Live version here: https://www.ft.com/content/a26fbf7e-48f8-11ea-aeb3-955839e06441 …

View image on Twitter

91812:11 PM – Mar 18, 2020Twitter Ads info and privacy613 people are talking about this

Leave the face masks for ill patients and healthcare providers

The CDC and other health agencies are clear on this: Masks are meant to prevent already infected patients from spreading the virus, and to protect healthcare professionals working in high-risk environments. Frequent handwashing is far more effective than wearing a mask.

Be aware of COVID-19 symptoms

Don’t jam up the emergency room if it’s just a common cold, but get yourself tested if you fit the criteria for COVID-19 symptoms. Those include:

  • Fever
  • Cough
  • Shortness of breath
  • Have been in contact with a COVID-19 patient, or traveled recently to an area with ongoing spread.

Note: The definition of “area with ongoing spread” changes practically by the hour, and this item on the symptom list is becoming less important as the virus is recognized as extant in local communities.

Check yourself with this flow chart

Illustrator Wendy MacNaughton teamed up with UCSD infectious disease expert Eliah Aranoff-Spencer to create this updated guide, published on Medium.

wendy macnaughton@wendymac

“What Should I Do?” An Illustated Corona Virus Advice Flowchart, by yours truly and an infections disease doctor/researcher at UCSD. We will update it as things evolve (check the timestamp upper left.) https://medium.com/@wendymacnaughton_7770/what-should-i-do-illustated-corona-virus-advice-flowchart-57077138a387 …

View image on Twitter

9671:16 AM – Mar 14, 2020Twitter Ads info and privacy675 people are talking about this

Have a self-quarantine plan

At this point we’re talking about a spectrum, from choosing a work-at-home option (if you’re fortunate enough to have that choice) to a full-on home quarantine. The CDC has a page of recommendations for those who stay home with a suspected case of COVID-19.

Are bong condoms really a thing?

Absolutely! Get yourself one of these fun devices. One of our in-house experts suggests this $9.99 silicone MouthPeace from Mooselabs, which uses activated carbon filters. Jay the Cannabis Explorer reviews it in the video below:

Another suggestion: Pax Era mouthpiece covers can be had for $4.30 a pop from Delta 3D Studios. Use an X-Acto knife to cut a hole in the closed end and you’ve got yourself a personal lip caddy.

Note: Most viral transmission happens via the hands, so while you’re being so clever with your lips you should watch your fingers, which are holding a bong or vape that many others have just recently held as well. Just saying.

Will this affect cannabis product supplies?

Because all legal cannabis products are produced within the state in which they’re sold, industry experts aren’t expecting a shortage of actual cannabis due to import slowdowns.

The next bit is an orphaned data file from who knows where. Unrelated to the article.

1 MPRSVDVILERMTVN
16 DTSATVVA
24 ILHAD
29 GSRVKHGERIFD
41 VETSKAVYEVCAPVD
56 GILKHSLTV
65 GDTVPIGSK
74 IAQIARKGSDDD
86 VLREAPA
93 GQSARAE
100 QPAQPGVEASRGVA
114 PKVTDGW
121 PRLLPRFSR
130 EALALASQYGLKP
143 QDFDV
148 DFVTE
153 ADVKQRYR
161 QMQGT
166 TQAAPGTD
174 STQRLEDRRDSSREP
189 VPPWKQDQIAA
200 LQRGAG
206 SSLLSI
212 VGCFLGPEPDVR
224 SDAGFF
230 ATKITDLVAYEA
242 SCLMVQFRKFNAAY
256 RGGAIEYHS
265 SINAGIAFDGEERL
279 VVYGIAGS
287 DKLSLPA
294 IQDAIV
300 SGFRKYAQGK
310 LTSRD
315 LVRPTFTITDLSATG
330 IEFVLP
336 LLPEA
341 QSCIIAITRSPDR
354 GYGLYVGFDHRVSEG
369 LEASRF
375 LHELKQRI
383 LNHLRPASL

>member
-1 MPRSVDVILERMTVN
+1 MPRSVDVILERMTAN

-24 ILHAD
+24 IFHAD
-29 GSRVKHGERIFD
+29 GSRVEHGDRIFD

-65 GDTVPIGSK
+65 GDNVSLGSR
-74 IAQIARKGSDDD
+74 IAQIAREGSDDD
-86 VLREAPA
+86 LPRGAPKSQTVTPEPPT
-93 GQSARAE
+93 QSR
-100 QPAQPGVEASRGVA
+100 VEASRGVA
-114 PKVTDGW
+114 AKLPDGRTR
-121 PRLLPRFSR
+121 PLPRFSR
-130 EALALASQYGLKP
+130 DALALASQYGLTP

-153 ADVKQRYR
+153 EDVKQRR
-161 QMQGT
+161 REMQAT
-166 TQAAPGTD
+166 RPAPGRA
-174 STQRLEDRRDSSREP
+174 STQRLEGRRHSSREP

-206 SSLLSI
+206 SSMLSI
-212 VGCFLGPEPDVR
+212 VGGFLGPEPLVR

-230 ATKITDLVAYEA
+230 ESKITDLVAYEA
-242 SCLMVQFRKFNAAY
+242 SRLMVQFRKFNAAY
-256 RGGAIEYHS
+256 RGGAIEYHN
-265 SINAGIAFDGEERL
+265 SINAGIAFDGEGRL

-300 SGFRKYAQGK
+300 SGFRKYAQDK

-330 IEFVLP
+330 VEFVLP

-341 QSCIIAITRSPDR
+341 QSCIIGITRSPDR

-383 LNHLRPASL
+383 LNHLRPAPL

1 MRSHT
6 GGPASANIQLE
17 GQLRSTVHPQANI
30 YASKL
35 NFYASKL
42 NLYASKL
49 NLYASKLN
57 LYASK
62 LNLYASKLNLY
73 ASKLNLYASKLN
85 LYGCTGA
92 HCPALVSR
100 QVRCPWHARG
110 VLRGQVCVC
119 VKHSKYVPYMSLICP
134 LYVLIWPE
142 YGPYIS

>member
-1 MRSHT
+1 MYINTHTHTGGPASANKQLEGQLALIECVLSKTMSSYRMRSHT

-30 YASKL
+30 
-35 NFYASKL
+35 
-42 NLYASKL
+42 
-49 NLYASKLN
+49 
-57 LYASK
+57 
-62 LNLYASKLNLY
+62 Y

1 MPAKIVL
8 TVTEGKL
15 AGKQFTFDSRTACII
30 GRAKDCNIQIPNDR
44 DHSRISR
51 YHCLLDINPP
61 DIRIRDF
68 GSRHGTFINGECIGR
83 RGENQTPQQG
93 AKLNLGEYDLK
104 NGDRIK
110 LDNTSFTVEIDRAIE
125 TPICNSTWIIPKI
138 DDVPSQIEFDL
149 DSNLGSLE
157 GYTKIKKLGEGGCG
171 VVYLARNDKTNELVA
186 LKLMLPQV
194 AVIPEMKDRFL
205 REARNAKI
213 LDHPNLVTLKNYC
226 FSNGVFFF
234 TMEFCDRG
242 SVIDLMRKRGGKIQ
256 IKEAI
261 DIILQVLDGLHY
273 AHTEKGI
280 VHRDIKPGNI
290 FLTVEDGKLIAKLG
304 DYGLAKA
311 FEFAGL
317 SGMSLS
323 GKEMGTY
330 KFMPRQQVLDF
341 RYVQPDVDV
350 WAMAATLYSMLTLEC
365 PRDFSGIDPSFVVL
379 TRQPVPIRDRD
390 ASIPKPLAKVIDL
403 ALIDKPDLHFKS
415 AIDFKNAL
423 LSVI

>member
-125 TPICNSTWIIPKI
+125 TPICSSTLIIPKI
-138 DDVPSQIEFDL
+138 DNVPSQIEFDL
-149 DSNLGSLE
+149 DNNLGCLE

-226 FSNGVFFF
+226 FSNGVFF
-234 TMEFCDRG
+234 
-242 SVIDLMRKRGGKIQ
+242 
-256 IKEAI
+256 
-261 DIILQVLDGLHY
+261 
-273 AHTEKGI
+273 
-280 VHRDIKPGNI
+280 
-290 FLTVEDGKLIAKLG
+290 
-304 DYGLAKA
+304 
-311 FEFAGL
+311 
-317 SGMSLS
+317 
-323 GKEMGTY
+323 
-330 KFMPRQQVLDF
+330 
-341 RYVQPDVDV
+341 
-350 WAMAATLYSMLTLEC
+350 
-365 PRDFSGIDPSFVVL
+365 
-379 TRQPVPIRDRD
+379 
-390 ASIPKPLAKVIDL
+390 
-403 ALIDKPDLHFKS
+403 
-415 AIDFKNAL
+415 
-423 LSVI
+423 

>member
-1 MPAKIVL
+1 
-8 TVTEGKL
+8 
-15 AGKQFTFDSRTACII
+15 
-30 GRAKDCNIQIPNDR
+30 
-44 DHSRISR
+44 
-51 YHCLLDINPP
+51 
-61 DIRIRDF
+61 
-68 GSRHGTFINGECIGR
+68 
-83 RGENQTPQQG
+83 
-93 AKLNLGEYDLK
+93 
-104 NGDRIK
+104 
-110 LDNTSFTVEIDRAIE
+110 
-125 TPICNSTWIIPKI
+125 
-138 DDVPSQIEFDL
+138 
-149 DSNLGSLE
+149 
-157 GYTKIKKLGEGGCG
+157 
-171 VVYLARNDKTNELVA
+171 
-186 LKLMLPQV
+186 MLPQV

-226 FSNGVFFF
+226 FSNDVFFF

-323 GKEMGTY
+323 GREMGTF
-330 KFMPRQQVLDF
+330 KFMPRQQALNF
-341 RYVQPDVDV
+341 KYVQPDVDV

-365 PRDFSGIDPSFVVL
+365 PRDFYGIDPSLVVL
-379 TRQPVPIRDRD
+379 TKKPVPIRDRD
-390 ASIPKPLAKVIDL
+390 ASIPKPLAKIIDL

That’s not to say there won’t be shortages or supply interruptions in certain products. Most vape batteries and wholesale vape cartridges are manufactured in China. Those supply chains have already seen slowdowns and interruptions due to quarantines impacting the Chinese manufacturing sector.

The US imports about 30 million Chinese vape pens and cartridges every month. Most shipments stopped due to the annual Chinese New Year shutdown in mid-January and haven’t fully resumed due to the coronavirus.RelatedCoronavirus drives cannabis sales bump, then slump

“A supply pinch is coming in weeks and will persist for months,” says Dan Fung, CEO of American Made Vapes. “Prices will rise. Shortages of packaging and vape pens could occur.”

Much of the packaging materials utilized by cannabis companies is also manufactured in China, so a slowdown in those materials may result in a slowdown in stateside production.

The development of new cannabis-related products may be slowed as well, as designers and manufacturers can’t rely on a steady supply of wholesale products and materials from China right now.

Will this affect 4/20 events?

The answer is yes. Organizers of 4/20 celebrations, which are now less than six weeks away, are already considering how a wider outbreak of COVID-19 could impact their events. Some have begun postponements or cancellations.RelatedDid coronavirus cancel your cannabis event? Check here

One cannabis store manager told Leafly he was putting a food truck ordered for 4/20 on hold because of health concerns. 4/20 festivals were already changing and evolving due to the expansion of legalization. The coronavirus outbreak may further accelerate that change in ways that are hard to predict right now.

What about legalization campaigns?

If COVID-19 spreads to more American cities, we may see more cancellations of larger events, gatherings, and festivals. Larger-scale shopping malls and commercial districts may see a downturn in pedestrian traffic. That may affect the ability of signature gatherers to bank enough names to qualify legalization initiatives by a given deadline.

Leafly’s Election 2020 page has a full rundown of all the state legalization campaigns currently aiming at the November 2020 ballot.

This article originally published March 2. Leafly updated it March 13.